Come Rain, Come Shine
Directed by Lee Yoon-ki
26 July 2013
This minimalistic film depicts the lives of a young couple, married five years and on the verge of separation. It is a film where gaps exist and increase because true feelings are never dealt with or openly acknowledged.
Jiseok and his wife, Youngshin, have become distant over the five years of their marriage. As Jiseok takes Youngshin to the airport for a short trip she is making to Japan, she reveals that she will be moving out – and that she has another man. A few days later Youngshin returns to pack her things while Jiseok lingers and loiters around the house, helpfully – and meticulously – wrapping dishes for her and brewing coffee. On the day she is to move out, a massive storm strikes stranding her and forcing the couple to spend another day together. A lot can happen in one day, as they soon realise…
With the characters often in different parts of the house, dialogue is generally sparse, as by themselves they only stare, lost in thoughts, into the vacant air. If their paths cross, few words are exchanged, sentences are restrained and hollow. This is both the result of the emotional and the physical estrangement from one another but also the cause of their estrangement: their inability to talk to each other about things that matter, to express, whether in words or through touch, their true thoughts.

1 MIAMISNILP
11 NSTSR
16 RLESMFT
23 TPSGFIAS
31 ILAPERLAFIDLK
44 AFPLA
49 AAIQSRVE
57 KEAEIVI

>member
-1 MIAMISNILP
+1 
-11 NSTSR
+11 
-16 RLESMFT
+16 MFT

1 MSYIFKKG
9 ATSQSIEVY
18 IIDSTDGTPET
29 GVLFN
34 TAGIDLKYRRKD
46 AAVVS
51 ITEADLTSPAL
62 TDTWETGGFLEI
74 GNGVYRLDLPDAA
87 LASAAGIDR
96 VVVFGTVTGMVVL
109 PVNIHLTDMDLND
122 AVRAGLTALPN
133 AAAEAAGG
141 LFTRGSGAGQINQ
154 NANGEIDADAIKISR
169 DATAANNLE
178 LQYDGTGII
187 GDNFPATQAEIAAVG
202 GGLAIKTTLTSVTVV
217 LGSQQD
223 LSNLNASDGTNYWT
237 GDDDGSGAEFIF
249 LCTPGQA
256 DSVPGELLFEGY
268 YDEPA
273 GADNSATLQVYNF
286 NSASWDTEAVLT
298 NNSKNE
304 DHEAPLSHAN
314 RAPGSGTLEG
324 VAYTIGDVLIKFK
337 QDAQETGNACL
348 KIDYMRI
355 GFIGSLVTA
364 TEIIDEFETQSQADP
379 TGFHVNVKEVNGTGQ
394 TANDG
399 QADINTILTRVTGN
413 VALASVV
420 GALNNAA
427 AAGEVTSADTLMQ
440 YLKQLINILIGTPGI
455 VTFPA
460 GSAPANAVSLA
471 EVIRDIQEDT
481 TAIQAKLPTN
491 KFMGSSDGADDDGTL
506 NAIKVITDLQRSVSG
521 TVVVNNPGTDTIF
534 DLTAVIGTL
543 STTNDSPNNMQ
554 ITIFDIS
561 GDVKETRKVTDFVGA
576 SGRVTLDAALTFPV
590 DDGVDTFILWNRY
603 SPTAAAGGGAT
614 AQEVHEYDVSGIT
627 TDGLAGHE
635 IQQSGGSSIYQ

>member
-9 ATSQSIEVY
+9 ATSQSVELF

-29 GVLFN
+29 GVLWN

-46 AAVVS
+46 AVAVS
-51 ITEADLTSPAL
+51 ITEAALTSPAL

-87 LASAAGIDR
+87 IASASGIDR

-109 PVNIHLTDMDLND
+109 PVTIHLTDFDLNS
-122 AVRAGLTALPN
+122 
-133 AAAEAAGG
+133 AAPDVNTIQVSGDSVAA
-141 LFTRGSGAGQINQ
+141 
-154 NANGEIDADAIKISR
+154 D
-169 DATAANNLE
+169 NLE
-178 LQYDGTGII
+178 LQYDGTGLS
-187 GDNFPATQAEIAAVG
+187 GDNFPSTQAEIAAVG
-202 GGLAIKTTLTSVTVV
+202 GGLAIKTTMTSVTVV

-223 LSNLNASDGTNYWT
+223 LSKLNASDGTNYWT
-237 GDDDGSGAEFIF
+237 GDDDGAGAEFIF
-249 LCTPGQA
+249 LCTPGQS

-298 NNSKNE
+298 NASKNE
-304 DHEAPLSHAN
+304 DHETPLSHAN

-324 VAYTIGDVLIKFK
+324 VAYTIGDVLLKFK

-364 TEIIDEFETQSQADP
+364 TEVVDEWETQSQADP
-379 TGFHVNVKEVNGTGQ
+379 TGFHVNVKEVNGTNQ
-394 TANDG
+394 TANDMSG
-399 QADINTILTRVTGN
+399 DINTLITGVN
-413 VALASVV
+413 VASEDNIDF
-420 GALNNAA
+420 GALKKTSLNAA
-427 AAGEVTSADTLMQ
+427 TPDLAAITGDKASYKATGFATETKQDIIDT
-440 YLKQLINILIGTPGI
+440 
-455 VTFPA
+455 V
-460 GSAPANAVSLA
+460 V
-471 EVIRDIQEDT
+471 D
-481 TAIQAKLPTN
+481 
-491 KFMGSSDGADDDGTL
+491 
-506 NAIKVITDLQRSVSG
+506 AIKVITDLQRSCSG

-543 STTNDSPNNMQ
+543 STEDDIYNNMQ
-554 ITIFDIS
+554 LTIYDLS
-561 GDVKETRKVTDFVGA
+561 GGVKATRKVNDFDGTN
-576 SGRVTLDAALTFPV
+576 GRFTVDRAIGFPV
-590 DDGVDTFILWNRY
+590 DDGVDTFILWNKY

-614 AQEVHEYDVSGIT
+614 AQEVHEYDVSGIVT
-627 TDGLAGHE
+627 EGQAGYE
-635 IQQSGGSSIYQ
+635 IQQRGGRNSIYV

If the uncomfortable opening scene in the car establishes the spousal estrangement, the film’s significantly longer second part reinforces it through the characters’ interactions or lack thereof. The director also relies on symbolism to convey distancing, chiefly through the house – where most of the story is set – and its very particular physicality of space and form: there are stark contrasts of black and white, with the visual lines predominantly straight and sharp, like the black staircase railing against the white walls. The building itself feels like a closed-in labyrinth whose full layout is difficult to discern as there are many dark corners and narrow spaces, always leaving one with the feeling that there are some rooms that have been missed. With its layout the house itself seems to imprison and isolate its inhabitants, trapping them in layers of non-communication and hidden feelings.
Come Rain, Come Shine was screened in the main competition section at the 60th Berlinale (Berlin International Film Festival).